Another treatment option for tennis elbow is physical therapy. A therapist can teach you exercises to strengthen the muscles around your elbow and improve your joint stability.
Therapy can also help relieve pain by stretching and massaging the muscles in your forearm. In addition, some therapists may use electrical stimulation or ultrasound to reduce inflammation and promote healing.
Physical therapy is usually done 2-3 times per week for 4-6 weeks. Most insurance plans will cover at least some of the cost of therapy.
14. Take Supplements
A few supplements can help reduce inflammation and pain in your elbow. One is turmeric, a spice containing curcumin, a compound with powerful anti-inflammatory properties.
Studies have shown that curcumin can reduce inflammation as effective as ibuprofen. It can also help improve joint function and range of motion.
Another supplement to consider is fish oil. Fish oil contains omega-3 fatty acids, which have been shown to reduce inflammation. It can also help improve joint function and reduce pain.
15. Don’t Forget to Rest
It’s essential to give your body time to heal, so be sure to take a break from activities that aggravate your elbow. This includes sports, lifting weights, or any other type of repetitive motion.
You might need to take a few days off from work or school if your job involves a lot of typing or writing. Taking regular breaks and using proper ergonomics can help reduce the strain on your elbow.
If you’re still experiencing pain after trying these treatments, be sure to see your doctor. You may need to be referred to a physical therapist or orthopaedic surgeon for further treatment.
How To Sleep With Tennis Elbow: Frequently Asked Questions
Is Tennis Elbow Worse at Night?
Tennis elbow is a type of repetitive strain injury that can cause pain and inflammation in the elbow and forearm. The pain is often worse at night, making it difficult to sleep.
Several treatments can help relieve the pain and allow you to sleep more comfortably. Our tips above can also help you get better sleep with tennis elbow.
Can I Massage My Tennis Elbow?
Yes, you can massage your tennis elbow, but it’s essential to be gentle. Massaging the area too hard can make the pain worse. Instead, try using a light touch and circular motions. You can also use ice to reduce inflammation and pain.
Is Heat or Ice Better for Tennis Elbow?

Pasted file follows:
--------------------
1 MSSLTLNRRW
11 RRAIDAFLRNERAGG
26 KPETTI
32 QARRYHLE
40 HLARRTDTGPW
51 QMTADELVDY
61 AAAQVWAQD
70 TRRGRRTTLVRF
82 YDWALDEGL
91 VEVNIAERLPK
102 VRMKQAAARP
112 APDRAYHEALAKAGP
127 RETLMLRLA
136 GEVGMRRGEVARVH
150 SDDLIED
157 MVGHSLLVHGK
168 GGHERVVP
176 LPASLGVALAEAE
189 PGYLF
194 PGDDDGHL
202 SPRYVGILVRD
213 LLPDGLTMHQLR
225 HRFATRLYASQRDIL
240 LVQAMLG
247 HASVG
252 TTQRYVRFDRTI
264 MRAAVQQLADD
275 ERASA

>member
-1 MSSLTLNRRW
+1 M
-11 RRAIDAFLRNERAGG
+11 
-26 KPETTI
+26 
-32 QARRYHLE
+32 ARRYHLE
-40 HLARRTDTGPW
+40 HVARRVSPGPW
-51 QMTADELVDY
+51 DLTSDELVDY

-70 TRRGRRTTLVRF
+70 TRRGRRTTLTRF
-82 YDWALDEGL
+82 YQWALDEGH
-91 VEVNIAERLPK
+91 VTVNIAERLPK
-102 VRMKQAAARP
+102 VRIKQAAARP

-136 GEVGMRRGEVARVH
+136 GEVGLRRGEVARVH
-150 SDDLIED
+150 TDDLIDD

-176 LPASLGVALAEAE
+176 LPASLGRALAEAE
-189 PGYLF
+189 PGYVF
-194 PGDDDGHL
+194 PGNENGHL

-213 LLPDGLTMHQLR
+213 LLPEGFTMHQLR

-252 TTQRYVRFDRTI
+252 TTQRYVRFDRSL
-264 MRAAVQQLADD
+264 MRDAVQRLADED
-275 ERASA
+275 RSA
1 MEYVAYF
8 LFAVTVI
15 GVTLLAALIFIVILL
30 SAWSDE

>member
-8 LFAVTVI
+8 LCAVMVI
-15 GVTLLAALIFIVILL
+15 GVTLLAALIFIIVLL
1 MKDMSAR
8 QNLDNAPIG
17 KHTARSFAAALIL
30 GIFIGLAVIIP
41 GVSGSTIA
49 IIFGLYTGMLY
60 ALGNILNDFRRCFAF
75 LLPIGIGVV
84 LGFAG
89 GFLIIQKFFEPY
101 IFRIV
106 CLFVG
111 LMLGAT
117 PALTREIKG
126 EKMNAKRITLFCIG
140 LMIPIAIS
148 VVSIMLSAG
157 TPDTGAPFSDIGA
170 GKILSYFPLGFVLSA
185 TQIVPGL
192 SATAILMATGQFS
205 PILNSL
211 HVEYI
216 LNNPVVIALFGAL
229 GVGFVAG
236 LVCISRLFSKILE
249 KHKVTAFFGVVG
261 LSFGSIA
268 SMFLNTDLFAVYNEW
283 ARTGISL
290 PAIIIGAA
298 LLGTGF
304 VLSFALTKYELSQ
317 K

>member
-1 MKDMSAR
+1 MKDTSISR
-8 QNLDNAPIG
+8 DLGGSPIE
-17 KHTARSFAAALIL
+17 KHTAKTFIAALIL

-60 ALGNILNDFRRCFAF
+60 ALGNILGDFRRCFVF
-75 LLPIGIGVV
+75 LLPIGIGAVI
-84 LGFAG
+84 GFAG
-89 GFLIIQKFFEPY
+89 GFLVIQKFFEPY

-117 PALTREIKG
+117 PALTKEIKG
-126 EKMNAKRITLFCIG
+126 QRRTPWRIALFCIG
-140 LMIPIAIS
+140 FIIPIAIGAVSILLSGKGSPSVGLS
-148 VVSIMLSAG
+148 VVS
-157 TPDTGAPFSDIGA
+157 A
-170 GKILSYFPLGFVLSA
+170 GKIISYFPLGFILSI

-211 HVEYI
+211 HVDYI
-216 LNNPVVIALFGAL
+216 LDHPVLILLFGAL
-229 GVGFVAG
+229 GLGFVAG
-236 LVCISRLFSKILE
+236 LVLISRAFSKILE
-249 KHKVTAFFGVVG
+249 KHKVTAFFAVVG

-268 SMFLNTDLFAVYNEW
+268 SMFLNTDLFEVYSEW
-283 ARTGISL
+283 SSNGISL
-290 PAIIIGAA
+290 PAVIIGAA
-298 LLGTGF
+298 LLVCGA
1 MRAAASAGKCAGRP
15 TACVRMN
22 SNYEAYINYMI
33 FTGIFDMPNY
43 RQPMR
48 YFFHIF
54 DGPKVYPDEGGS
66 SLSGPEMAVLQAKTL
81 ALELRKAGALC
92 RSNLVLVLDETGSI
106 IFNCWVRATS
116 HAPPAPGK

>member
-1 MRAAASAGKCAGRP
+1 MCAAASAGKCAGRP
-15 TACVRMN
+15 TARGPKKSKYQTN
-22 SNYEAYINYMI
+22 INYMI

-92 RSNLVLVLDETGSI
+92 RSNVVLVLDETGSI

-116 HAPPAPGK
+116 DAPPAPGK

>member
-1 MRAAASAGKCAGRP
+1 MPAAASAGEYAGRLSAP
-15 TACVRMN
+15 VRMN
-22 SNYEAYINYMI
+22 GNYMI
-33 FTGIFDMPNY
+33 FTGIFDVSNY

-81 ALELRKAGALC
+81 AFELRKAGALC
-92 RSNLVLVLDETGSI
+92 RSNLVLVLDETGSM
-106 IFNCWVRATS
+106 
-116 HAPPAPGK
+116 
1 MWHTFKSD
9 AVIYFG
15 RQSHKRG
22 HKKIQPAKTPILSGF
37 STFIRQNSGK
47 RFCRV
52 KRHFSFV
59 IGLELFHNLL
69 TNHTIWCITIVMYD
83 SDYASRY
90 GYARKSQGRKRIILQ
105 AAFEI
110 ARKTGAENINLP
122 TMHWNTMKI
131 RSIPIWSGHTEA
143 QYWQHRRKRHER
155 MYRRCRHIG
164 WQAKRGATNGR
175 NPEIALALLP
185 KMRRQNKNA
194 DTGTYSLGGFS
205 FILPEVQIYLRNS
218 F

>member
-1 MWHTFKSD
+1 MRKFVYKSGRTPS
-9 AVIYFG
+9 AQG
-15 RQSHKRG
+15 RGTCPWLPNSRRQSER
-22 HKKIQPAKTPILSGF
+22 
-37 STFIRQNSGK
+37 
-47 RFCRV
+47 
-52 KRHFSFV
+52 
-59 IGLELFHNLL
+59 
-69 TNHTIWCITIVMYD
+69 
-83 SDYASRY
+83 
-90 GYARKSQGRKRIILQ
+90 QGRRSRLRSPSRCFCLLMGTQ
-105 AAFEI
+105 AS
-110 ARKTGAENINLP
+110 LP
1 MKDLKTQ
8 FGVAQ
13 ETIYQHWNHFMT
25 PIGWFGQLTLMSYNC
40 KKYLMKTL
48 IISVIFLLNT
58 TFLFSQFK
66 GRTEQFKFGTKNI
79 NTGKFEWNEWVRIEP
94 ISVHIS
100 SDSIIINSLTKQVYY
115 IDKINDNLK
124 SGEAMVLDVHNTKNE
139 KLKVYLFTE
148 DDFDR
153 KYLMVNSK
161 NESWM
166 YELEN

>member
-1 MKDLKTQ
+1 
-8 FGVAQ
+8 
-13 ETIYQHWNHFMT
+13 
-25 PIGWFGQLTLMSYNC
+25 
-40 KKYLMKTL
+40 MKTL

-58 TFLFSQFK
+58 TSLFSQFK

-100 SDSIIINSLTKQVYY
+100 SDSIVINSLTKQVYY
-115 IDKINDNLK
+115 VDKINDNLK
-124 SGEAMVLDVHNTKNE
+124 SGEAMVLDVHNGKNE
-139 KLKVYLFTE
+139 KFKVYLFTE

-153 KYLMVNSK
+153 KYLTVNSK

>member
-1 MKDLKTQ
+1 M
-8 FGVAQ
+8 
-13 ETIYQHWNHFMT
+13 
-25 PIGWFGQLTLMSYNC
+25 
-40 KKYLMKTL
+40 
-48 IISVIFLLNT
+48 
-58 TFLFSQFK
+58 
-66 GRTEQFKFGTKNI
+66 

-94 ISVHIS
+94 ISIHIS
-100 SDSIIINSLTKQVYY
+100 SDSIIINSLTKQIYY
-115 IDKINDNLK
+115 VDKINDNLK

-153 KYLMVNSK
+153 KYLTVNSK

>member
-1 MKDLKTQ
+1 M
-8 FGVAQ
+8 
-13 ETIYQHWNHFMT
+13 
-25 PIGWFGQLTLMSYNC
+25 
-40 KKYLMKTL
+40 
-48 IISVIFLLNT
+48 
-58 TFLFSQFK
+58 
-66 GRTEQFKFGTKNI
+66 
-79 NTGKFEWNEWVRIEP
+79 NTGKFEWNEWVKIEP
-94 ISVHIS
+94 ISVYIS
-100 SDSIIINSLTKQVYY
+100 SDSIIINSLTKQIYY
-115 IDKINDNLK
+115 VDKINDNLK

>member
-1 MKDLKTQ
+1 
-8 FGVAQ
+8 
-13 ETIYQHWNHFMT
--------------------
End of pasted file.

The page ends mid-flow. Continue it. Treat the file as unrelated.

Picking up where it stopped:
Ice is typically the best option for reducing pain and inflammation from tennis elbow. Heat can actually make the pain worse. If you use heat, apply it for no more than 20 minutes at a time.
What is the Best Exercise for Tennis Elbow?
The best exercises for tennis elbow are those that stretch and strengthen the muscles and tendons around the elbow. Therapists often recommend exercises that involve resistance bands or weights. Start slowly and gradually increase the intensity to avoid aggravating your injury.
When Should I See a Doctor For My Tennis Elbow?
If you’re experiencing pain that lasts more than a few days, or if the pain is severe, you should see your doctor. You may need to be referred to a physical therapist or orthopaedic surgeon for further treatment.
What is the Best Resting Position For Tennis Elbow?
The best resting position for tennis elbow is to keep your arm elevated. This helps reduce swelling and pain. You can also apply ice to the area for 20 minutes.
What is the Fastest Way To Get Rid of Tennis Elbow?
There is no one-size-fits-all answer to this question, as the best way to treat tennis elbow depends on the severity of your injury.
However, some treatments that may help include icing the area, taking anti-inflammatory medication, and doing exercises to stretch and strengthen the muscles around the elbow.
How To Sleep With Tennis Elbow: Our Final Thoughts
Tennis elbow is a common injury that can be painful and debilitating. But with proper treatment, you can get relief from your symptoms and get back to your normal activities. And if you follow our tips, you should get a better night’s sleep despite it as well.